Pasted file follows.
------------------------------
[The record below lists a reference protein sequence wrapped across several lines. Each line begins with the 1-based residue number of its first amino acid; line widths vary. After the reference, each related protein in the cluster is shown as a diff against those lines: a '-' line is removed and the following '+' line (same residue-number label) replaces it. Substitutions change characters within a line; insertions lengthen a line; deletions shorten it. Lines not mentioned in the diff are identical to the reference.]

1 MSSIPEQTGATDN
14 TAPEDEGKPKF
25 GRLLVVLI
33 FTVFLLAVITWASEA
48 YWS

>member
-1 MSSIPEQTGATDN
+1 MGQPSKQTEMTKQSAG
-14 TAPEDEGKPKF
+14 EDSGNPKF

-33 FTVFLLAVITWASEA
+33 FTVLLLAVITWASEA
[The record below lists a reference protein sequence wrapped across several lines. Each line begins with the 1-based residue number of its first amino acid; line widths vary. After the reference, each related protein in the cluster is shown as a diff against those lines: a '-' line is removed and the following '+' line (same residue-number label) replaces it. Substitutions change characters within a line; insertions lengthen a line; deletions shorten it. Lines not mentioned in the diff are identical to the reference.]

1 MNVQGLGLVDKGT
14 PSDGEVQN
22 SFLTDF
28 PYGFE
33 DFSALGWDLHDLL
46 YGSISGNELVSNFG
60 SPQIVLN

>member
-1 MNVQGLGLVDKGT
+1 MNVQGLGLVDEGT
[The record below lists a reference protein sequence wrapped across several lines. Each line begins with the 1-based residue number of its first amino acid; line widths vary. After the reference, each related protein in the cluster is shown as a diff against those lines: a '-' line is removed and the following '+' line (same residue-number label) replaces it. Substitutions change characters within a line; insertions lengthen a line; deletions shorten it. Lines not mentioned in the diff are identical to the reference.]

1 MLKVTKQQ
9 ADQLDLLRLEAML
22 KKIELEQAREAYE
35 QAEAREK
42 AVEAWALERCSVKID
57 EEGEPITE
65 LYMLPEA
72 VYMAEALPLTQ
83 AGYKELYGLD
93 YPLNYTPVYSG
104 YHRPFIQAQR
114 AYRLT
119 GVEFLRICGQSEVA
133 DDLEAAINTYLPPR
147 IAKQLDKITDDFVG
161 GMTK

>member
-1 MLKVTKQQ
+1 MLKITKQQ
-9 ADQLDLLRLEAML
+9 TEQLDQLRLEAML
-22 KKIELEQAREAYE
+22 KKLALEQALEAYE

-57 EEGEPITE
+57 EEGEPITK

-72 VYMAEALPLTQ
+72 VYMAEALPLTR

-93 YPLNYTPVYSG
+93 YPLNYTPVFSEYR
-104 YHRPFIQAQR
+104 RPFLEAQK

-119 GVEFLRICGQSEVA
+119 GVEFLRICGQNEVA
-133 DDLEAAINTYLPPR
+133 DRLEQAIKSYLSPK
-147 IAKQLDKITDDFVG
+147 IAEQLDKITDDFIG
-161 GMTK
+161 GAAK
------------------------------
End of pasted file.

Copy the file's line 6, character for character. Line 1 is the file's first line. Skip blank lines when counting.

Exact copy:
48 YWS